Kings Park, Virginia

From Wikipedia, the free encyclopedia
Kings Park, Virginia
Houses in Kings Park in 2016
Houses in Kings Park in 2016
Kings Park is located in Northern Virginia
Kings Park
Kings Park is located in Virginia
Kings Park
Kings Park is located in the United States
Kings Park
Coordinates: 38°48′12″N 77°14′36″W / 38.80333°N 77.24333°W / 38.80333; -77.24333Coordinates: 38°48′12″N 77°14′36″W / 38.80333°N 77.24333°W / 38.80333; -77.24333
CountryUnited States
 • Total1.33 sq mi (3.45 km2)
 • Land1.31 sq mi (3.38 km2)
 • Water0.02 sq mi (0.06 km2)
345 ft (105 m)
 • Total4,333
 • Density3,316/sq mi (1,280.4/km2)
Time zoneUTC−5 (Eastern (EST))
 • Summer (DST)UTC−4 (EDT)
FIPS code51-42664[1]
GNIS feature ID1493167[2]

Kings Park is a census-designated place (CDP) in the eastern United States in Fairfax County, Virginia, southwest of Washington D.C. The population as of the 2010 census was 4,333.[1]

A suburban community begun 63 years ago in early 1960, Kings Park is located a few miles west of the Capital Beltway and Annandale, near the junction of Braddock, Burke Lake, and Rolling roads in the Springfield area (ZIP code 22151). Richmarr Construction designed Kings Park as a planned community, with a park at its center, an elementary school, and an adjacent namesake shopping center.


Ownership of the properties can be traced to Lord Culpeper who transferred the lands which now include Kings Park and Ravensworth Farm to William Fitzhugh in 1690. The land passed through Martha Custis, the wife of George Washington, to her son George Custis, then to his daughter, Mary Randolph Custis, who married Robert E. Lee at Arlington when he was a young officer in the U.S Army.

After the outbreak of the Civil War, Mary Custis Lee moved to relative safety at the Ravensworth Farm. Ownership of the property remained in the Lee family until World War I, when the land was sold to the Flatfelter Pulpwood Company. The company removed most of the softwood trees but retrained the hardwood, many of which are still in abundance in Kings Park.

In the early 1950s the properties were sold to a Baltimore investment firm, and those which were to become Kings Park were later sold to Richmarr Construction Corporation. Kings Park, as we know it today, began in March 1960 with a 200-acre (81 ha) wooded entrance of Kings Park Drive from Braddock Road.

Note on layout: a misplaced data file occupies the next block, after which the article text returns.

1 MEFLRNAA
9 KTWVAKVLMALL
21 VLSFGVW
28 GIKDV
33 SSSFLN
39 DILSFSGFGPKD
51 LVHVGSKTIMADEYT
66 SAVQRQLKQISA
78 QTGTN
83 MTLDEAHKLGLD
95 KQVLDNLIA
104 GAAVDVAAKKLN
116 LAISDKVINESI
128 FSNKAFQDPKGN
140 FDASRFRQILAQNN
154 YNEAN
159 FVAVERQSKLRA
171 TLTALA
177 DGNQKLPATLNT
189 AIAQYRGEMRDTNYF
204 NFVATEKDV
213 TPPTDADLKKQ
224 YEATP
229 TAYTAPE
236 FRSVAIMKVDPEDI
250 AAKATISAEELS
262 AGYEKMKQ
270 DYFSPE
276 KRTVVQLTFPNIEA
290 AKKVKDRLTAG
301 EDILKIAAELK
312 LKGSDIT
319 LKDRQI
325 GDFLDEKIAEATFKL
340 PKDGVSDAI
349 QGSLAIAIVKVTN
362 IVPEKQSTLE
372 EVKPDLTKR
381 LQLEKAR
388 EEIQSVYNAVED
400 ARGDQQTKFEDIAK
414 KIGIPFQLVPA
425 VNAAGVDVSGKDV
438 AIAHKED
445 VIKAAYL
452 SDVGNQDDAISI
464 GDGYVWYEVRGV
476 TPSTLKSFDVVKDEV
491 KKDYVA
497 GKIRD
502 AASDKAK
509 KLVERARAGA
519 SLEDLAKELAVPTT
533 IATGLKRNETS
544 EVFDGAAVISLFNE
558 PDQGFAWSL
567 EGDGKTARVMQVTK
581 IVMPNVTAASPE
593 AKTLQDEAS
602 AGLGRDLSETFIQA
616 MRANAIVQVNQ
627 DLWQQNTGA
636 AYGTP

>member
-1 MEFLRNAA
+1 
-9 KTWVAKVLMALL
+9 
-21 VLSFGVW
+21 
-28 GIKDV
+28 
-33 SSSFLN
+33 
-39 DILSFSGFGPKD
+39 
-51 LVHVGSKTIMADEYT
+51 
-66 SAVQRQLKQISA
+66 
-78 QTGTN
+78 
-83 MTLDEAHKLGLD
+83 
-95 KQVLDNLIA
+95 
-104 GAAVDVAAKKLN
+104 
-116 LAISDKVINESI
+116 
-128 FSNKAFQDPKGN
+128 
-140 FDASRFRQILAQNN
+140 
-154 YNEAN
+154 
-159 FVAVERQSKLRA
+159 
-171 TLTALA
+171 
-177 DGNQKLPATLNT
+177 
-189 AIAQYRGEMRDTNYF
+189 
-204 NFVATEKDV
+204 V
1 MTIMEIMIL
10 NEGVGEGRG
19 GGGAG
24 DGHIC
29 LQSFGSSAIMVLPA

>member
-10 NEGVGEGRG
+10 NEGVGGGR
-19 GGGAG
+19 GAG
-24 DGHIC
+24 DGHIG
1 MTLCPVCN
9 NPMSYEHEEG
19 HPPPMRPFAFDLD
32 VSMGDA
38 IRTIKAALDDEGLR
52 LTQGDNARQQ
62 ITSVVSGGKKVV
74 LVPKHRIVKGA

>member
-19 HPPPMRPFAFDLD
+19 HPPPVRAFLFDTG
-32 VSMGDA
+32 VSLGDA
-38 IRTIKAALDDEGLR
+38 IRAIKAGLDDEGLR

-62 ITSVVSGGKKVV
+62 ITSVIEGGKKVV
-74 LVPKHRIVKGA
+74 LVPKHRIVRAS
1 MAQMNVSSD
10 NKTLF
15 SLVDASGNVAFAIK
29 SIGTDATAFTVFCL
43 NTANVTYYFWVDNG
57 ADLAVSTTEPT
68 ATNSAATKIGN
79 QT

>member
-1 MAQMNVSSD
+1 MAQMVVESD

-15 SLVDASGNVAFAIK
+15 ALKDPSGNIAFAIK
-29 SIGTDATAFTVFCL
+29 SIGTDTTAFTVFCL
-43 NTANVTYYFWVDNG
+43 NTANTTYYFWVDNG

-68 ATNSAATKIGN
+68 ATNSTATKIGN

A number of landmarks in and around Kings Park still retain vestiges of their early history.


Kings Park is located southeast of the center of Fairfax County, northwest of Springfield, southwest of Annandale, and southeast of the city of Fairfax. The Kings Park CDP is bordered to the east by Ravensworth and North Springfield, to the north by Wakefield, to the west by Burke, and to the south by West Springfield. It is 1.5 miles (2.4 km) west of the Braddock Road interchange with the Capital Beltway and 17 miles (27 km) southwest of downtown Washington, D.C. The CDP border follows Braddock Road to the north, Accotink Creek to the east, the VRE Manassas Line to the south, and Rolling Road to the west.[3]

According to the U.S. Census Bureau, the Kings Park CDP has a total area of 1.33 square miles (3.45 km2), of which 1.31 square miles (3.38 km2) is land and 0.02 square miles (0.06 km2), or 1.78%, is water.[1]


Fairfax County Public Schools operates Kings Park Elementary School in Kings Park CDP.[4][5]

See also[edit]


  1. ^ a b c "Geographic Identifiers: 2010 Demographic Profile Data (G001): Kings Park CDP, Virginia". U.S. Census Bureau, American Factfinder. Retrieved October 6, 2016.[dead link]
  2. ^ U.S. Geological Survey Geographic Names Information System: Kings Park, Virginia
  3. ^ "TIGERweb". TIGER Web Viewer. United States Census Bureau. Retrieved 14 December 2019.
  4. ^ "2010 CENSUS - CENSUS BLOCK MAP: Kings Park CDP, VA" (PDF). U.S. Census Bureau. Retrieved 2020-12-05.
  5. ^ "Home". Kings Park Elementary School. Retrieved 2020-12-05. 5400 Harrow Way Springfield, VA 22151

External links[edit]